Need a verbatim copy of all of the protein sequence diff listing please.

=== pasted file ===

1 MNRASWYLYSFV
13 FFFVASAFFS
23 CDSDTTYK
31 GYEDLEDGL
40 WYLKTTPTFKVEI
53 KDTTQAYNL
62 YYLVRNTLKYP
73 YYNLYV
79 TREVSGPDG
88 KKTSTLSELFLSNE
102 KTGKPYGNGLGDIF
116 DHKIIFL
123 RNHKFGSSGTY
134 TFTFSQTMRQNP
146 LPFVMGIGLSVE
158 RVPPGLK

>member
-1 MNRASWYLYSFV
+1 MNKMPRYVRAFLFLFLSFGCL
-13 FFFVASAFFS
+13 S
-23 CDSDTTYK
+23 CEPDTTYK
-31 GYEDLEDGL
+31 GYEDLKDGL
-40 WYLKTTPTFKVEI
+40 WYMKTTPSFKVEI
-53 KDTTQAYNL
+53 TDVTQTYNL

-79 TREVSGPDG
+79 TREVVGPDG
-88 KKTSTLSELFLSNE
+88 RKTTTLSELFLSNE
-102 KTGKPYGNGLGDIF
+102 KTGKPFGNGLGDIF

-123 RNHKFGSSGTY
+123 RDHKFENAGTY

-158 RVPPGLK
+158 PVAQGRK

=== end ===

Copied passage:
1 MNRASWYLYSFV
13 FFFVASAFFS
23 CDSDTTYK
31 GYEDLEDGL
40 WYLKTTPTFKVEI
53 KDTTQAYNL
62 YYLVRNTLKYP
73 YYNLYV
79 TREVSGPDG
88 KKTSTLSELFLSNE
102 KTGKPYGNGLGDIF
116 DHKIIFL
123 RNHKFGSSGTY
134 TFTFSQTMRQNP
146 LPFVMGIGLSVE
158 RVPPGLK

>member
-1 MNRASWYLYSFV
+1 MNKMPRYVRAFLFLFLSFGCL
-13 FFFVASAFFS
+13 S
-23 CDSDTTYK
+23 CEPDTTYK
-31 GYEDLEDGL
+31 GYEDLKDGL
-40 WYLKTTPTFKVEI
+40 WYMKTTPSFKVEI
-53 KDTTQAYNL
+53 TDVTQTYNL

-79 TREVSGPDG
+79 TREVVGPDG
-88 KKTSTLSELFLSNE
+88 RKTTTLSELFLSNE
-102 KTGKPYGNGLGDIF
+102 KTGKPFGNGLGDIF

-123 RNHKFGSSGTY
+123 RDHKFENAGTY

-158 RVPPGLK
+158 PVAQGRK